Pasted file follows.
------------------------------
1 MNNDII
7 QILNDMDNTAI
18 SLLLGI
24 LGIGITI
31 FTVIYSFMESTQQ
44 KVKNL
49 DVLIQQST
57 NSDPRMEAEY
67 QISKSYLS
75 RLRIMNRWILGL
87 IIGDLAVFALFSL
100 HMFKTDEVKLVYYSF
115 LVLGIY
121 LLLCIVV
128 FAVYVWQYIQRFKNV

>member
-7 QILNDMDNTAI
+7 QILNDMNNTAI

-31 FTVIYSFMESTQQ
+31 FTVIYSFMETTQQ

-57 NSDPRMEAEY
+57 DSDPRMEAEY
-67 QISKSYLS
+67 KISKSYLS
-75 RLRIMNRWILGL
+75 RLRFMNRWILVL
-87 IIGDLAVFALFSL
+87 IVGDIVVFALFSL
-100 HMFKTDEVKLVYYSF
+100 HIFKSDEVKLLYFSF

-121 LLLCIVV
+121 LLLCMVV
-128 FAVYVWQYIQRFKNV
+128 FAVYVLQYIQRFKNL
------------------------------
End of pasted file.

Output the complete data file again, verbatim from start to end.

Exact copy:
1 MNNDII
7 QILNDMDNTAI
18 SLLLGI
24 LGIGITI
31 FTVIYSFMESTQQ
44 KVKNL
49 DVLIQQST
57 NSDPRMEAEY
67 QISKSYLS
75 RLRIMNRWILGL
87 IIGDLAVFALFSL
100 HMFKTDEVKLVYYSF
115 LVLGIY
121 LLLCIVV
128 FAVYVWQYIQRFKNV

>member
-7 QILNDMDNTAI
+7 QILNDMNNTAI

-31 FTVIYSFMESTQQ
+31 FTVIYSFMETTQQ

-57 NSDPRMEAEY
+57 DSDPRMEAEY
-67 QISKSYLS
+67 KISKSYLS
-75 RLRIMNRWILGL
+75 RLRFMNRWILVL
-87 IIGDLAVFALFSL
+87 IVGDIVVFALFSL
-100 HMFKTDEVKLVYYSF
+100 HIFKSDEVKLLYFSF

-121 LLLCIVV
+121 LLLCMVV
-128 FAVYVWQYIQRFKNV
+128 FAVYVLQYIQRFKNL